When it comes to life the critical thing is whether you take things for granted
or take them with gratitude.
– Gilbert K. Chesterson
So here’s a Trivial Pursuit question for you – which is anything but trivial: Who was the first person – in recorded history – to ever say “Thank You” to God? OK, I’ll give you a hint – the answer is in the Torah portion, “Vayeitzei.” And the correct answer (which hardly anyone gets right, by the way) is…our Matriarch Leah. Leah was the first person, in recorded history, to express gratitude to God, and she did so when she gave birth to her fourth son, naming him Yehuda, from the word, “hoda’ah,” which means, “to thank.”
Now this raises a pretty big question. Why didn’t Leah say “thank you” when her first child was born? Or her second and third for that matter? How was it that she waited until her fourth to officially thank God for this baby? At a quick glance, we are taught that Leah understood that her husband, Jacob, was destined to have 12 sons. Jacob had four wives, and so Leah did the math. When she gave birth to her third son, it seemed that she had been given “her share” which would have been the case if the 12 sons were divided equally among the wives. But this fourth child was a genuine surprise. He was unexpected. Therefore, she was overwhelmed with gratitude for this extra share over and above what she had perceived to be her lot.
But does this then mean that Leah was not grateful for her first three children as they were expected as part of her lot? Not at all! Leah faced a lot of challenges and was filled with insecurities within her marriage and her role in her family. Yet, she was simultaneously self-aware and communicated her needs to God, and with each child, she felt blessed that this baby was the fulfillment of her prayers.
When she birthed her fourth son, however, she recognized that she had been purely gifted. It was not just that she had prayed, and her prayers had been answered; but that God had provided her with the greatest blessing that she hadn’t even requested! This is the child that then received the name “Yehuda” for pure, unadulterated thanks. More so it is the reminder to us that we never fully understand (or sometimes we never understand at all) our situations and circumstances. But when we are grateful for what we have, then we find the meaning and purpose in who we are and what we are capable of.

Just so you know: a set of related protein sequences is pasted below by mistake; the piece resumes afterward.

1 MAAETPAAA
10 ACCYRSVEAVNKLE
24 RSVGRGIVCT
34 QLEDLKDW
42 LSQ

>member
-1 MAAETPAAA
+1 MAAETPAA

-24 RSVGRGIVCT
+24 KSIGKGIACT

This is why the Jewish people have been called by many names, but in the end, we are always “Yehudim,” “Jews” related to the name “Yehuda.” Judaism (Yuda-ism) therefore, can be understood as the means by which we can most fully express what we are at our core – beings who are grateful to God and who show that appreciation.
Unfortunately, it seems that society has become more and more self-consumed, and one of the first things to go is the attitude of gratitude. This approach is a breeding ground for unhappiness. One of the ways we generate unhappiness is taking goodness for granted and focusing on what we don’t have instead of what we do have. When we take goodness for granted and feel that we are entitled to the good in our life, why should we be grateful? After all, it’s “what’s coming to me.” If we feel that we “deserve it,” then it’s not a “gift.” Therefore, we can’t see it as a blessing. Conversely, if we are not getting what we believe to be our “fair share,” then we will be pretty unhappy. And we certainly can’t feel a sense of thanks when we are coming from a mindset of “lack.”
The Pain of Comparisons
In her book, Self-Compassion, Kristin Neff describes a woman who emerged from her annual work review floating on air. Her boss said he was so pleased with her performance that she was getting a 10% pay raise. She immediately called her boyfriend to share the good news and, being elated for her, he promised her a champagne celebration when she came home.
As she was leaving work, however, she happened to overhear a coworker talking on her cell phone to a friend. “Can you believe it?” she said, “My boss was so impressed with me that he gave me a 15% pay raise – 5% more than the automatic 10% that everyone else got!”
When she heard that news, the 10% increase was no longer a cause for elation for her; rather, it only created resentment, discontent, and shame that she was not worthy of more. Since the 10% pay raise was what she was entitled to – and no more – she could no longer see it as a source of blessing and be grateful. Thus, a sense of entitlement kills gratitude. It helps to remember that many people are far less fortunate than you are – and are quite happy with what they have. I saw a sign on a dorm wall that said: “What if you woke up today only with the things that you thanked God for yesterday?”
When we understand that everything is a gift, we escape the trap of an entitlement mentality. And when we develop an “Attitude of Gratitude” then we can see and appreciate all of our many blessings. In the words of Melody Beattie:
Gratitude unlocks the fullness of life. It turns what we have into enough, and more. It turns denial into acceptance, chaos to order, confusion to clarity. It can turn a meal into a feast, a house into a home, a stranger into a friend.